Entitlement refers to a belief that one is deserving of some particular reward or benefit.
We have many accepted social entitlements such as:
The first in line is the first served. Ever try to cut into a line-up and go to the front? People’s sense of fairness and justice creates a feeling of “I don’t deserve this” and one is likely to be upset. “It’s not fair”.
Equal pay for equal work done. As soon as someone finds out someone is paid more for doing the same job with the same background and or skills, this becomes “unfair” and feelings of “being treated as less than” arise.
So what is the link between perceived disrespectful behavior at work and entitlement? Why would anyone act with a sense of entitlement? When is it justified, when is it not? Let’s take a look:
Entitlement May Occur When:
- We sense we are not being treated fairly and others have ‘better treatment’ than we do;
- We perceive someone as not treating us fairly when in fact we feel they could be (“how dare they!”)
What Can Happen When We Feel We Are Not Being Treated Fairly:
- Feelings of resentment can occur. Question: what do you do with your feelings of resentment?
- We act and feel like we are ‘owed’ something we are not getting;
- We wonder ‘why’ we are not being treated as we ‘should be treated’.
- Everyone will be in a position at some point where ‘things are not fair’. Everyone.
- When we feel it is ‘only us’, we feel worse.
- No one wants to feel mistreated in terms of not being treated fairly.
- Managers and supervisors: are you treating everyone equitably? This is right to do so. If you are not, please know this kind of leadership will create tension in your staff. If you have been violating this step, go back and ‘own’ your previous leadership by making amends with each staff where you’ve not participated in equitable leadership. This is easy not to do…the winners will ‘get this’ step and do this right away. The average will skim this hint and carry on as if it doesn’t matter.
- Staff: you may be feeling ‘less than’ at work due to an unmet need or unmet needs. Be very specific in what you are upset about and be clear with what you want instead. There is a human tendency that if one major need is not being met and this lowers the ‘goodwill pot’, that everything else looks grim as well. Separate your situations. Remove the performer from the performance.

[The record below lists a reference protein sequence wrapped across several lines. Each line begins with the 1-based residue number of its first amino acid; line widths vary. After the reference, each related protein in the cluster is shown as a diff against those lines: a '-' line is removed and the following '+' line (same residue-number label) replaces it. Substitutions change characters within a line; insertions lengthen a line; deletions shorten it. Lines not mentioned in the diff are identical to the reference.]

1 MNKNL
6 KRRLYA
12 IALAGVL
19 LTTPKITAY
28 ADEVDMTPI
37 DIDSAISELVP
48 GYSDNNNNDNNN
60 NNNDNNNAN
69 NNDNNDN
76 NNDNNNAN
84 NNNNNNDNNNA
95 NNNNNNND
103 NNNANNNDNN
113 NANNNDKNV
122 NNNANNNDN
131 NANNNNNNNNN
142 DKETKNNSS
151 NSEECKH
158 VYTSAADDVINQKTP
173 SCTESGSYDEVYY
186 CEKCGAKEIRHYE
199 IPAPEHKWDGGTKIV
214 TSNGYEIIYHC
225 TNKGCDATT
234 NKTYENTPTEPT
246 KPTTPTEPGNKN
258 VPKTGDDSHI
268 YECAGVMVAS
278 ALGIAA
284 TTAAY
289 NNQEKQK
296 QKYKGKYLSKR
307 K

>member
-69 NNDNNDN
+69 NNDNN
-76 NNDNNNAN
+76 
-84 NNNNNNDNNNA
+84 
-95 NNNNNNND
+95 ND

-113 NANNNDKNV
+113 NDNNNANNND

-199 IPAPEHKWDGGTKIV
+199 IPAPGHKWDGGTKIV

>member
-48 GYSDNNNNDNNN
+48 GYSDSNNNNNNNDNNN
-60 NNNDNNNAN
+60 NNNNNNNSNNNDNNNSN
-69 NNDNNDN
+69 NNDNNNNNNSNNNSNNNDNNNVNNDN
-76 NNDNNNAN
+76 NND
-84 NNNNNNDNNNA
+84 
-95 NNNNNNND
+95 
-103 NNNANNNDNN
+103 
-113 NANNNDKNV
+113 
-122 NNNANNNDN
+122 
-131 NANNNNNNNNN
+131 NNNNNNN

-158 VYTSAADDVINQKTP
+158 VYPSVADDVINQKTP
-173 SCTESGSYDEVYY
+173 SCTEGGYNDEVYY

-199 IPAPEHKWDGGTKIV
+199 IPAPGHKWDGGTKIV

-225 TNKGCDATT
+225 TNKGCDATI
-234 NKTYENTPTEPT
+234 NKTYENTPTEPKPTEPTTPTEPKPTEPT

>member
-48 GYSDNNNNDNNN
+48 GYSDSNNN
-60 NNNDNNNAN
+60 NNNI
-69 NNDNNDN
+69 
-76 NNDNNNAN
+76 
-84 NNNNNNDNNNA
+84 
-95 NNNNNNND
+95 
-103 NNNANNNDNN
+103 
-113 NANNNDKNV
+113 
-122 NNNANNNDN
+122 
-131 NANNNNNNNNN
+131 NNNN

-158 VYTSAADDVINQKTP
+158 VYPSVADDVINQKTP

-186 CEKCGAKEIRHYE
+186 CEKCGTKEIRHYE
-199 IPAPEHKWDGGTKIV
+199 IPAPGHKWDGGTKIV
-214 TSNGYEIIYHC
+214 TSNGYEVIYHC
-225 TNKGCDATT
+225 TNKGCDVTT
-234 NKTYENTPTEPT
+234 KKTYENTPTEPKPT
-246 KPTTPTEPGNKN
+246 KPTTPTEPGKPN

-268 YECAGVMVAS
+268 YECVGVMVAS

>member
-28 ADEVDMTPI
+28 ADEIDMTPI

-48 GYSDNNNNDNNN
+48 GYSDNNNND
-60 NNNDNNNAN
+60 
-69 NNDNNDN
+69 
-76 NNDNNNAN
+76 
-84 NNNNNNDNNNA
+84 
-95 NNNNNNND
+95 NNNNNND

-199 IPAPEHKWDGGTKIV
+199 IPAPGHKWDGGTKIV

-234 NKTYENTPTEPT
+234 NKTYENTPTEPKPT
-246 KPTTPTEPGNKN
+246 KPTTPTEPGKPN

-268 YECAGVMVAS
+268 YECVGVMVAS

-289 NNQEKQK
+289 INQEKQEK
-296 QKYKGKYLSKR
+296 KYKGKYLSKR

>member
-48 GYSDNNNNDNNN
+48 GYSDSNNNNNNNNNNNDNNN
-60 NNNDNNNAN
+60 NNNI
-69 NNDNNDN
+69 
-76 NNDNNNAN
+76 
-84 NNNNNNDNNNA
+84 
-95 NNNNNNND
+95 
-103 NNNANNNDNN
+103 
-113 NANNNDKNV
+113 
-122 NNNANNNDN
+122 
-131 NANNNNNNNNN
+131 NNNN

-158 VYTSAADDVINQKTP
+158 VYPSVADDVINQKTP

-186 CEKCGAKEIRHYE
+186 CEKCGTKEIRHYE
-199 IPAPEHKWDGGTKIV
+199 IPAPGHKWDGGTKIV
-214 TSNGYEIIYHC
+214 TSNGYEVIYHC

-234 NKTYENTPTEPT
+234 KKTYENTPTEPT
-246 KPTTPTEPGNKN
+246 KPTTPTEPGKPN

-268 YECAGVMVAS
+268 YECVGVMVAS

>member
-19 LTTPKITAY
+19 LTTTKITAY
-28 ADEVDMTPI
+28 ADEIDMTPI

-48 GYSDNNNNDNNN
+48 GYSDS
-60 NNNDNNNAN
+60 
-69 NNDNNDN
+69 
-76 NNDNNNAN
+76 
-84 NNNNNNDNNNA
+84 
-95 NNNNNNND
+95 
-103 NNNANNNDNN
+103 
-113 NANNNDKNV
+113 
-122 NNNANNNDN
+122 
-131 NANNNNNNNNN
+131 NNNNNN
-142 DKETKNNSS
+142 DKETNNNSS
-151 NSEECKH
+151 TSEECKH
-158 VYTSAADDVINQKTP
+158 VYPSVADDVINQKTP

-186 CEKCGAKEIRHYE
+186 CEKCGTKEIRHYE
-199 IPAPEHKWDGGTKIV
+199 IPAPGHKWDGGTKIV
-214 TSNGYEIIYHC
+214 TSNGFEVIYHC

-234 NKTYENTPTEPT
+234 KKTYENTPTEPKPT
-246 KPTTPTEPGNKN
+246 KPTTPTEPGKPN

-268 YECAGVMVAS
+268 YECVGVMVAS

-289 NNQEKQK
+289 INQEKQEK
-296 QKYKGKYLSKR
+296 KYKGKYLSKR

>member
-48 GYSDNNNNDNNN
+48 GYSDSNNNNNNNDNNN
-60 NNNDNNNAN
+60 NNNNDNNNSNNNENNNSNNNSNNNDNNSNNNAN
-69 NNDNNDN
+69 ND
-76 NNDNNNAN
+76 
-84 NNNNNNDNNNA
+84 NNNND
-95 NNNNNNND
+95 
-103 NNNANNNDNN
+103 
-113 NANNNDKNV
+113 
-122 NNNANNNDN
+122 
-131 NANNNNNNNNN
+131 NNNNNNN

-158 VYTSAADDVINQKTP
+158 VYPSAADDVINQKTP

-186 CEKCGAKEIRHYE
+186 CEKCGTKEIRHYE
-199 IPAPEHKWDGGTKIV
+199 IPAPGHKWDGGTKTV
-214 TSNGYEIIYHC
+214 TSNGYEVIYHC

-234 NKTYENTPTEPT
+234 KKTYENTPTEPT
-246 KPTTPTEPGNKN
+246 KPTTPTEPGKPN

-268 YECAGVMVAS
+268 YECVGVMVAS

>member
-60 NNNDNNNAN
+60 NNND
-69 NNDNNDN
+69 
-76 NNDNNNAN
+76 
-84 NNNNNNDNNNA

- If this ‘unfair behavior’ keeps taking place, keep a well documented log; and if you have a series of repeated behaviors that are ‘unfair’, then you might have a case of bullying.
What To Watch Out For:
- Continually be in touch with what does not ‘seem fair’. What is it exactly? Sometimes we can get lazy and be ‘upset’ and not even know why.
- Knowing ‘why’ will allow you to ask yourself: “What do I want instead?”
- Now review what you want instead and see if it is a reasonable request.
- In the case of workplace bullying, most definitely, your request will be reasonable. We just need to make sure we are documenting bullying behaviors, as opposed to a situation where someone is upset at something but they do not know why, or what they want instead; leaving the other person with no real idea of how they can change it.
- A culture of entitlement will occur when managers and leaders do not manage the culture in a positive way by managing and addressing issues employees want answers to. Be responsive, timely and accurate in your information. If you do not have an answer or a satisfactory answer, be honest with that instead of sweeping it under the carpet.
There are some things we are entitled to and have come to expect. It is frustrating to not have our expectations met at any time. If we can own more of this problem by being clear as to what we don’t want and what we’d like instead, then we are in a position to make a request for change. Also ask: Are these requests fair for the company as well? Leaders, what will you do to curb entitlement? All employees: what will you do when your expectations are not met?
*Note: Your name and email will not ever appear, it is strictly used to prevent spam comments.
Valerie Cade, CSP is a Workplace Bullying Expert, Speaker and Author of "Bully Free at Work: What You Can Do To Stop Workplace Bullying Now!" which has been distributed in over 100 countries worldwide. For presentations and consulting on workplace bullying prevention and respectful workplace implementation, go to http://www.BullyFreeAtWork.com
© Bully Free at Work. All rights reserved: All trademarks used or referred to on this site are the property of their respective owners. No materials on this site may be reproduced, altered, or further distributed without Bully Free at Work’s prior permission.